Sustaining communities at mid-life

As the blogosphere expands, it's evident that bloging communities of interest or practice are developing around common themes, interests and professions. Richard McDermott has identified six tips to keep communities of practice vibrant: these are easily adaptable to blogging communities. The list follows, more details are available after the jump.

  • Clear purpose
  • Active leadership
  • Critical mass of engaged members
  • Sense of accomplishment
  • High management expectations
  • Real time participation

  • TOP TIPS: Six keys to sustaining communities at mid-life

    Many companies have found that communities of practice require more care to sustain than originally thought. Here are Richard McDermott's six tips to keep communities vibrant.

    1. Clear purpose: When we first started using the concept of CoPs, we thought having goals would turn communities into task teams. But communities with annual goals don't lose sight of their long-term purpose to build the organization's knowledge and capability.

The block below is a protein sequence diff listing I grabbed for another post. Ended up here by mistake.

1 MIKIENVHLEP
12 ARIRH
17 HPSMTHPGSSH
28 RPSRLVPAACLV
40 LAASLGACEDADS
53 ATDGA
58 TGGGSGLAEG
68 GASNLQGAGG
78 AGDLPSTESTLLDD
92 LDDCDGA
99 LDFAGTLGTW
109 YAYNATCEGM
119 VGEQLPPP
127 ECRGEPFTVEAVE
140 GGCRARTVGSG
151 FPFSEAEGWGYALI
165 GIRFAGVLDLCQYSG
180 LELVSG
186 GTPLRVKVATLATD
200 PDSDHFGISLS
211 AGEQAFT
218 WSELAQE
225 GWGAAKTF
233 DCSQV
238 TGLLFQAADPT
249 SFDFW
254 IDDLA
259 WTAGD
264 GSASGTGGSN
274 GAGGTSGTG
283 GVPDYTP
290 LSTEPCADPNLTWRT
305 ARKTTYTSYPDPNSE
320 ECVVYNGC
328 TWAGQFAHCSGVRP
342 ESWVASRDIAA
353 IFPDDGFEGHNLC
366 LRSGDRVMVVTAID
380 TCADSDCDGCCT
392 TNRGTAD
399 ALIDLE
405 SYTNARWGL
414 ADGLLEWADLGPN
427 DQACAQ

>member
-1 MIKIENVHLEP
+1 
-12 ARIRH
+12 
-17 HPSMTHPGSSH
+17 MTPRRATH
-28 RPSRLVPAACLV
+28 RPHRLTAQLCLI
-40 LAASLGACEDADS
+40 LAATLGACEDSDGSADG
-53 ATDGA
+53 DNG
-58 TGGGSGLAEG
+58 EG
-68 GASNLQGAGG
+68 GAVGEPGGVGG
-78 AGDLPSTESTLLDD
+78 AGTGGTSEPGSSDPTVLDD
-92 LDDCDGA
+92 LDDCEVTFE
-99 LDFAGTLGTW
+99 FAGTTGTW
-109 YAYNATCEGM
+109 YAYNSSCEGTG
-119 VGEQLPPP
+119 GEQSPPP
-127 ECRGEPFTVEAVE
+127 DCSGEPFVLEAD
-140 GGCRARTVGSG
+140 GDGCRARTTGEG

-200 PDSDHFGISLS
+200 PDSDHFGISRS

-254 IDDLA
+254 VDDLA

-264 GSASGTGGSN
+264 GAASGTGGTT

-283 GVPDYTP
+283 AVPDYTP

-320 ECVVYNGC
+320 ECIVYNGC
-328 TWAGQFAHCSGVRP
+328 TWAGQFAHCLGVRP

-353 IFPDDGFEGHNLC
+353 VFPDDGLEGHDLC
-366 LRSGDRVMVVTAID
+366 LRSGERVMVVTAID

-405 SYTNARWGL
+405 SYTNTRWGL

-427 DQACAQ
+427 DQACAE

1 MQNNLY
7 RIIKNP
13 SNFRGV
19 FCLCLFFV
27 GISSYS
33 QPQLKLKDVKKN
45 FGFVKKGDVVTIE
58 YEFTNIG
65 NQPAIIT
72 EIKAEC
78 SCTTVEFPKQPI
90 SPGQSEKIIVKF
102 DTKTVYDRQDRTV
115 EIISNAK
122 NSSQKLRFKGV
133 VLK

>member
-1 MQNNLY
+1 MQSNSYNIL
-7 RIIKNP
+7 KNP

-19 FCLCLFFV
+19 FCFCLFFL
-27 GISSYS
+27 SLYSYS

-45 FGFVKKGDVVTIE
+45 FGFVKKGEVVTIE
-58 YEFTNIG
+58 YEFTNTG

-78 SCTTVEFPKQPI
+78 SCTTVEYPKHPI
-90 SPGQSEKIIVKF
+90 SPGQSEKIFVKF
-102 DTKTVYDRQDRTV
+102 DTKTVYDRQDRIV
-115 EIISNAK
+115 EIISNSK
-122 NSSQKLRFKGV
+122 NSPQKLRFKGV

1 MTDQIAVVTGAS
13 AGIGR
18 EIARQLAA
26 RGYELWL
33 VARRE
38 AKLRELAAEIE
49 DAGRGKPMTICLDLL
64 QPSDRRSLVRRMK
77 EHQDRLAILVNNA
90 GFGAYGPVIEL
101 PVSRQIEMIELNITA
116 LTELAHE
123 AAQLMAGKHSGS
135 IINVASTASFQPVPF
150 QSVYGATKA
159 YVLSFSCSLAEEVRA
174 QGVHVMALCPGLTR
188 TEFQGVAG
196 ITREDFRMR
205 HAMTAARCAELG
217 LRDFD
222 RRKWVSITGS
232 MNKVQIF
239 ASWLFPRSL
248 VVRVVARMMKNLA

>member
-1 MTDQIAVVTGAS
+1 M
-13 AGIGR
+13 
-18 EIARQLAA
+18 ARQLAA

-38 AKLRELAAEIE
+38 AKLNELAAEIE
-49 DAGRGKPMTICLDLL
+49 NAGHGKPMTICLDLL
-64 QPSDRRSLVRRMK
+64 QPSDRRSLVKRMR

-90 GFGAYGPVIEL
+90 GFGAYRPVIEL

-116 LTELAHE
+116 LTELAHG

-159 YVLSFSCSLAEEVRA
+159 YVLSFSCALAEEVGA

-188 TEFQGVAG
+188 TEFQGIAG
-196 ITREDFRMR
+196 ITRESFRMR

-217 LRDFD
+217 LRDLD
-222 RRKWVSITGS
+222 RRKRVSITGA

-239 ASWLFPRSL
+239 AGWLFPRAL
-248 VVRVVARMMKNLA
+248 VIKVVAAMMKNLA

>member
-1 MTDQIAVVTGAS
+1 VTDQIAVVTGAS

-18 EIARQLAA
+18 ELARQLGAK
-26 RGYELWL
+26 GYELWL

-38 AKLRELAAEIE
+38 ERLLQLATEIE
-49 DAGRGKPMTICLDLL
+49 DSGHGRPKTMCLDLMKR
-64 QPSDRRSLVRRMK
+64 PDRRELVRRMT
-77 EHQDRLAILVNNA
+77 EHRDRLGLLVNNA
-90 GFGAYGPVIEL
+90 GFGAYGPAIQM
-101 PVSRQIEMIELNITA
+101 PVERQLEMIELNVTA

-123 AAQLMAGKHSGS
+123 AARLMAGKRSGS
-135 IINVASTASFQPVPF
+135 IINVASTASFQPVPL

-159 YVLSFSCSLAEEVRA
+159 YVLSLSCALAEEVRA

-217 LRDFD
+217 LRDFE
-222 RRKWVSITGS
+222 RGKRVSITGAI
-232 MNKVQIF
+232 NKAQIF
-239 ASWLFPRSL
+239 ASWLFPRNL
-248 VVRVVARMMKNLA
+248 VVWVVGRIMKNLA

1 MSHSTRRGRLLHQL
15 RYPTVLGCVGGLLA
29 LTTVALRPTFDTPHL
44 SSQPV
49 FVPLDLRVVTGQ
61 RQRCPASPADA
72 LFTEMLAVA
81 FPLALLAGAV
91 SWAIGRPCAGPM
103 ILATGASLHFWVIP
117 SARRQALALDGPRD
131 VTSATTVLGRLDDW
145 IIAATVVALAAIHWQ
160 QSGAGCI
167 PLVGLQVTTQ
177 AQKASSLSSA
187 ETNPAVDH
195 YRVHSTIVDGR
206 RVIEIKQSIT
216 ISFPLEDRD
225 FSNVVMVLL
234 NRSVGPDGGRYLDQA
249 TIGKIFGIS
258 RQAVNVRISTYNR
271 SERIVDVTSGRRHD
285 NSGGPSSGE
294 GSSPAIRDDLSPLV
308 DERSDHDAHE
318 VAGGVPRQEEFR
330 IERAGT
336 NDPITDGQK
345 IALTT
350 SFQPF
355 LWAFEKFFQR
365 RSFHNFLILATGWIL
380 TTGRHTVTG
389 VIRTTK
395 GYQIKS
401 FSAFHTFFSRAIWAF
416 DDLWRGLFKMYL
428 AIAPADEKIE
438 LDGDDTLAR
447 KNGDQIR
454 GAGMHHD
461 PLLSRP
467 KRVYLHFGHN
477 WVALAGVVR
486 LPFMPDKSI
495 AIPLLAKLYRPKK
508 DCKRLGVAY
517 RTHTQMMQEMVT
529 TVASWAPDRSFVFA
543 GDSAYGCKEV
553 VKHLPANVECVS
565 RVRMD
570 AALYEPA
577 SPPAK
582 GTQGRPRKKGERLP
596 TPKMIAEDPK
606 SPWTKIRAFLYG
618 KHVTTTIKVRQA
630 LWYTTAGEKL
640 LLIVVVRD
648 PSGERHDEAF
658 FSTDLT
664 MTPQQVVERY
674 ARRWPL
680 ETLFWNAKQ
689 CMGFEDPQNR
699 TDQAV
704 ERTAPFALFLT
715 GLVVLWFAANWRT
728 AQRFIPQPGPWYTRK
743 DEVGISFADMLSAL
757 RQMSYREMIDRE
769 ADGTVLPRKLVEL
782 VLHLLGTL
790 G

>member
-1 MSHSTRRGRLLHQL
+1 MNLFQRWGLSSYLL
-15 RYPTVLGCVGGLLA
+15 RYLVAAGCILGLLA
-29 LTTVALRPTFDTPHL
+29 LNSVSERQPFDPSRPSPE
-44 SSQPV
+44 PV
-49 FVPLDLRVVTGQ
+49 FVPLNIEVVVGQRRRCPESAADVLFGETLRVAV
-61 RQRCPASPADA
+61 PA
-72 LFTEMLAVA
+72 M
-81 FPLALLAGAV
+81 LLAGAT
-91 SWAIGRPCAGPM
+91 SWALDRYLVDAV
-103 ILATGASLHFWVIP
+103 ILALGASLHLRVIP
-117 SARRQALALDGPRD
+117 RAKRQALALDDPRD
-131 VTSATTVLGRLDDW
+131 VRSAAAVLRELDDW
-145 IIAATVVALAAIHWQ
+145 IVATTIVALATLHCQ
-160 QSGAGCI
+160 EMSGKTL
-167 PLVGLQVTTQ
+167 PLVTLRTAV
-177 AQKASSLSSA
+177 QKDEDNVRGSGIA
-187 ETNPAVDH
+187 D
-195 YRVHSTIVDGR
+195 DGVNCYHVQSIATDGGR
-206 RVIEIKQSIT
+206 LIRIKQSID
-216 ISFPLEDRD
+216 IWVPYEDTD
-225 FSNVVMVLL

2. Active leadership: Leaders of healthy communities spend real time leading them, 25 percent or more of their work week.

    3. Critical mass of engaged members: Healthy communities have a core group of members who regularly attend meetings, contribute ideas and help other members. Over time the core group builds enough trust to ask for help and share insights from projects or activities that didn't go so well.

    4. Sense of accomplishment: Healthy communities often have a clear sense that they are making progress in advancing their purpose. Many communities at mid-life share this desire to identify best practices, develop a common insight or create a common approach.

    5. High management expectations: Rather than inhibit the community, high management expectations for results usually engages the community.

    6. Real time: In the most successful communities, not only the leaders, but some of the core members find time for community activities by making community participation part of their jobs.

    From Knowledge Management Review - May/June 2004